Text By Pastor Bob Roberts, Northwood Church

Google “What do Muslims believe?” Seriously. Now, let’s just pretend that EVERYTHING in those 64 million links is 100% true. Everything from the academic white papers that teach peace in the Quran to the extremist blogs aimed at inciting young men to perform acts of terror. Pretend it’s all true about all Muslims. None of it changes our call as followers of Jesus to love our neighbors.

Pew Research reports there are 2.2 billion Christians and 1.6 billion Muslims in the world today. Add that to the estimated 4,200 other world religions, and it becomes clear that the multi-faith reality we live in is not going away. As Evangelicals who believe that Jesus is the only way to heaven; as men and women who want everyone to know Jesus as their Lord and Savior, we must learn to work with other faiths for the good of our cities, not just to try to convert them.

Here are three reasons why I believe multi-faith partnerships are worth building in your city:

They are people, not projects.

Volunteers gather around the breakfast table on a Friday morning before taking part in Community Powered Revitalization.

Do I want my Muslim, Jewish, Buddhist, and Atheist friends to become Christians? YES! But I am going to be their friend regardless. I tell them that very early on. I’ve seen Evangelicals befriend non-Christians, then quit talking to them — or even become hostile towards them — if they don’t accept Christ after one Gospel conversation. I recently heard of a Baptist pastor who viewed it a waste of time to share their faith with Muslims.

This breaks my heart! The ‘us-verses-them’ mindset has plagued humanity far too long. We must learn to see people first and foremost as humans.

I care about global Christians.

The U.S. Ambassador-At-Large for International Religious Freedom in the U.S. State Department, Sam Brownback, recently said, “The lack of religious freedom anywhere is a threat to peace, prosperity, and stability everywhere.” The reality is that how we treat religious minorities in the United States has a huge impact on how Christians are treated around the world.

I want my Christian brother and sister to be able to openly and freely practice their faith all over the world. Therefore, I want my Muslim friends to be able to openly and freely practice their faith all over the world. I believe it is the job of the majority to protect the rights of the minority. In the U.S., Christians are in the Majority.

I want to grow in my faith.

When was the last time you had a deep, honest theological conversation with someone of another faith? As I’ve had deep conversations about others’ faith, it has made my faith in Jesus grow. I have had to answer hard questions about my own faith. The only way these conversations happen is if you are friends with people who don’t share all of your beliefs. My Jewish friends have given me so much insight into the Old Testament and my Muslims friends have taught me so much about prayer and challenged my thinking of the Trinity and the deity of Christ.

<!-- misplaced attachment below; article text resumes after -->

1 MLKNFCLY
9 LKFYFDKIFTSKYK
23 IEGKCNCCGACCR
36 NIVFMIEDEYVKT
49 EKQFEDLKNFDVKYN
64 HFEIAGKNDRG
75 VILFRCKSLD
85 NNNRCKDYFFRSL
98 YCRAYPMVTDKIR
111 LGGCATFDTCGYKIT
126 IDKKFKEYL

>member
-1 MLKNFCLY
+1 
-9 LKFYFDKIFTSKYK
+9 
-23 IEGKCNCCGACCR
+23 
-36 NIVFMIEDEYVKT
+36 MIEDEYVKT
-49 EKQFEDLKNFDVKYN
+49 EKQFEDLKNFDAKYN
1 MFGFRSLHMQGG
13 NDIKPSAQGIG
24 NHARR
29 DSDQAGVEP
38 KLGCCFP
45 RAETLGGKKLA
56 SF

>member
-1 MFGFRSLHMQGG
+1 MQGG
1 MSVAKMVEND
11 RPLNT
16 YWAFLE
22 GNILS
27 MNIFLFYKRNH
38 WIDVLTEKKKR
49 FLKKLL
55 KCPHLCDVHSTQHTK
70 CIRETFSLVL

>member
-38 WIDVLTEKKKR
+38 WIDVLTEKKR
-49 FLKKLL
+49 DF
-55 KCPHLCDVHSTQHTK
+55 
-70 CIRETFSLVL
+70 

I recently challenged a young pastor to meet his local Imam. He went and knocked on the mosque door and the Imam greeted him very warmly, but asked a hard question: ‘Do you think I am going to hell?’

Students from Trinity High School — the fourth-most diverse high school in the U.S. — work together on the 6 Stones Urban Farm.

The young pastor responded that his faith teaches him that Jesus is the only way to heaven, so yes. The Imam smiled and said ‘Good, I think you are going to hell too. Now we can have an honest conversation.’

You never have to compromise your faith to be friends with people of other faiths.

The question you have to answer is: ‘How am I loving my neighbor?’ You might not have a practicing Muslim in your neighborhood, but there are people of all faiths in every corner of the globe. Take the initiative! If you are too busy to build a friendship with a non-Christian, I think you should really pray about your calendar and current relationships.

I have the joy of having such a diverse set of friends that I don’t have to Google another faith. I can just call a friend and ask them about it! My hope is that Christians here in the U.S. never have to rely on internet research to understand another religion. Instead, we ought to be able to talk about spiritual things over a meal with friends.

Bob Roberts is the Senior Pastor at Northwood Church in Keller, Texas. He also serves as President of GlocalNet, a nonprofit organization designed to facilitate global impact for the local church. His thoughts and opinions appear here as a courtesy to 6 Stones, with minimal editing and revision for clarity by 6 Stones staff. The Editor would like to note that 6 Stones is a faith-based nonprofit that strives to include community members of all faith communities in order to facilitate the kind of relationships Pastor Roberts has described above.

Leave a Comment

This site uses Akismet to reduce spam. Learn how your comment data is processed.